Chapter
Full-text available
Tropical forests are being rapidly deforested worldwide. The remaining forest is distributed in different-sized forest patches, but the species preservation value of small patches remains debated. Some studies suggest that edge effect can decrease forest-specialist species diversity, particularly in small patches, which are expected to be mainly oc...
Article
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The conservation of tropical biodiversity not only depends on forest remnants, but also on anthropogenic land covers. Some shade crops are considered wildlife-friendly agroecosystems, but their conservation value is context- and taxon-dependent. Amphibians and reptiles have received less attention despite their high sensitivity to habitat disturban...
Article
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Seed dispersal by animals can be negatively affected by selective logging, but this topic remains poorly understood. We investigated how selective logging impacts the quantity of seed dispersal, focusing on a highly frugivorous primate, Ateles geoffroyi yucatanensis, in Calakmul, Mexico. We assessed whether seed dispersal by the spider monkey diffe...
Article
Full-text available
Protected areas can prevent forest loss, but their effects on forest fragmentation and forest regrowth are poorly understood. Furthermore, the importance of protected areas in shaping these forest spatial changes may depend on different socioeconomic drivers (e.g. population size, distance to cities, proportion of local people working in non-farm o...
Article
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Forest ecosystems are increasingly threatened by unsustainable agricultural practices, especially by those that damage their regenerative potential. This can be the case of slash-and-burn agriculture – a farming method that can negatively impact the soil seed bank, potentially limiting the resilience of forest ecosystems. To test this hypothesis, a...
Article
Full-text available
ContextForest loss and fragmentation are rapidly expanding across the tropics. Although forest loss is a major driver of the current biodiversity crisis, the effect of fragmentation remains debated, particularly for forest-specialist species.Objectives We evaluated the univariate and combined effect of forest loss (percent of forest cover) and frag...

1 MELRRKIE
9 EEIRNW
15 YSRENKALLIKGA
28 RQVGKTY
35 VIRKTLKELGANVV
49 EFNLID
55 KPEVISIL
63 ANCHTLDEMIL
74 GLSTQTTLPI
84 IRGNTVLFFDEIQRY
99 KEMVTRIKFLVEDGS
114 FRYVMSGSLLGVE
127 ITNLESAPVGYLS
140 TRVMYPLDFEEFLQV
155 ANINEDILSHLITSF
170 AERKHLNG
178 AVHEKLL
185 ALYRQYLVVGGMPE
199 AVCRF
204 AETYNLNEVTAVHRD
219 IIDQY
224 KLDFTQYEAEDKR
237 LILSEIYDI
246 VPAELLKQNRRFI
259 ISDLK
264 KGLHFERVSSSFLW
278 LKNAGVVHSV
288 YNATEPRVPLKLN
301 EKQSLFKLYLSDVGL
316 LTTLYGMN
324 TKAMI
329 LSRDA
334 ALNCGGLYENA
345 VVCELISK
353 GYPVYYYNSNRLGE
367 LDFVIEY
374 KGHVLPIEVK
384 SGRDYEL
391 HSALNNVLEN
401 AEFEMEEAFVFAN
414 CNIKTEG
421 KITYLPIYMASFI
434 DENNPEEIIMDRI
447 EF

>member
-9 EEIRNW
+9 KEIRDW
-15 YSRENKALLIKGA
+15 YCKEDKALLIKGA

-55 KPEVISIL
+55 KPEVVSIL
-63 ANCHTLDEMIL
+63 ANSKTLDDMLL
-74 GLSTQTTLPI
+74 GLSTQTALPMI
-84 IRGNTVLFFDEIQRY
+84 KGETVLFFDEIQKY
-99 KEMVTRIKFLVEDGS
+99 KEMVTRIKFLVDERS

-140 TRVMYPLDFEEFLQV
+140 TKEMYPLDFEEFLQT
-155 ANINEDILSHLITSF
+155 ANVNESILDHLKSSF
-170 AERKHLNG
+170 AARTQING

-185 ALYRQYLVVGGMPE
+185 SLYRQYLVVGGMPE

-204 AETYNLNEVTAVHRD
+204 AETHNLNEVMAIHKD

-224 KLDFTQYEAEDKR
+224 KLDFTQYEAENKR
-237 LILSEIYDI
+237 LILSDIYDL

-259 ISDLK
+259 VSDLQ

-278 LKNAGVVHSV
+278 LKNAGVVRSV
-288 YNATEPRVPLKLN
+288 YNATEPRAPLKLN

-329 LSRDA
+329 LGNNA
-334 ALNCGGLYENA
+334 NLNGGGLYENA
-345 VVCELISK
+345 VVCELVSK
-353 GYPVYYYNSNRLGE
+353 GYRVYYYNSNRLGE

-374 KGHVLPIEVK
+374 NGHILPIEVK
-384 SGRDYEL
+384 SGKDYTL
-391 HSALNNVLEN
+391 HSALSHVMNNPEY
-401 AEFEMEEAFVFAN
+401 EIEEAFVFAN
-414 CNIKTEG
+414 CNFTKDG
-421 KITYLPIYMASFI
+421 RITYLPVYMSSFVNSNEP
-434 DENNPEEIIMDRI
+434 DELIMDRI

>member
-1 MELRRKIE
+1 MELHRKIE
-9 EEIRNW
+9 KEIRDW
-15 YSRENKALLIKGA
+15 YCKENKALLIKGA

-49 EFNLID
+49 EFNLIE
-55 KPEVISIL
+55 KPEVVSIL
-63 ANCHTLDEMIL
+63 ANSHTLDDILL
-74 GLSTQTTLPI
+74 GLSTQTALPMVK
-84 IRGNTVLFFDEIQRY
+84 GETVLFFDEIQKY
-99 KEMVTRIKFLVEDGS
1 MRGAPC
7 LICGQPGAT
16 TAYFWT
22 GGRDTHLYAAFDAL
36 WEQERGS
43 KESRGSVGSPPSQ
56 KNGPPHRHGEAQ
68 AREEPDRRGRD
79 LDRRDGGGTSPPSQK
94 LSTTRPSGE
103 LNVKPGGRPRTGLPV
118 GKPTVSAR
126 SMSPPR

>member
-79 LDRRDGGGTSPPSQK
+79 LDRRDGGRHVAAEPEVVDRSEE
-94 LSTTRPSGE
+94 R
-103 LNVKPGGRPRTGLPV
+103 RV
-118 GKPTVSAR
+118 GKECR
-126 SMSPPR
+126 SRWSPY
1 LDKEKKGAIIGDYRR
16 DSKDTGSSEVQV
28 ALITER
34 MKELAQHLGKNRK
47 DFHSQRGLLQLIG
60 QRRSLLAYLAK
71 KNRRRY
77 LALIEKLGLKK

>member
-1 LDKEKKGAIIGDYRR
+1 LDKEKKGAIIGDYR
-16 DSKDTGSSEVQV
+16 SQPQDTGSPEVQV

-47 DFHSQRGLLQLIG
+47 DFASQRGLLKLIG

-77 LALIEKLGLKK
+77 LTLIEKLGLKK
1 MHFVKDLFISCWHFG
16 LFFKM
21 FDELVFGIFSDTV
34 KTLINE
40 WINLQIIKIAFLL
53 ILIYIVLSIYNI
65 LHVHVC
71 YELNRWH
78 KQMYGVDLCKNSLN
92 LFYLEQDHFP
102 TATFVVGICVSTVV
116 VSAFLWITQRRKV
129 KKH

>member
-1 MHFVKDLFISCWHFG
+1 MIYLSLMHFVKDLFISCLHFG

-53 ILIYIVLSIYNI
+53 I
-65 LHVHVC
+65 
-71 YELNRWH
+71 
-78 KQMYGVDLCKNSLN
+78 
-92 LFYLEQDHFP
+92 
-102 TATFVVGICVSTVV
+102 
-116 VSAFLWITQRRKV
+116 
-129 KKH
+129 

Article
Full-text available
Con la creciente pérdida y fragmentación de los ecosistemas naturales, entender cómo responden las especies a estos cambios nunca ha sido más urgente. Hoy existe consenso acerca del fuerte impacto negativo de la pérdida de hábitat sobre la biodiversidad. Sin embargo, el efecto de la fragmentación del hábitat ha sido muy debatido. En esta revisión,...
Article
Full-text available
We document the first verifiable records of Claudius angustatus Cope, 1865 in the Selva Lacandona, Chiapas, Mexico. Three individuals were observed in different types of anthropic land covers. These records are the most recent observations of C. angustatus in the southeastern zone of its range in more than 20 years, thus representing the southernmo...
Chapter
Landscape connectivity has a long history, with three distinct origins. Merriam connectivity (1984) is the interaction between a species’ movement attributes and the landscape structure, which influences movement rate between habitat patches and thereby, population persistence. Noss connectivity (1987) is the extent to which patches are connected t...
Article
The exploitation of non-timber forest products (NTFPs) has been encouraged in order to reconcile economic uses, biodiversity conservation and the provision of ecosystem services. In this paper we investigate how increments on the açaí palm density (Euterpe oleracea) via forest management change tree assemblages across 47 plots in the Amazon estuari...
Article
Understanding the factors and mechanisms shaping differences in species composition across space and time (β-diversity) in human-modified landscapes has key ecological and applied implications. This topic is, however, challenging because landscape disturbance can promote either decreases (biotic homogenization) or increases (biotic differentiation)...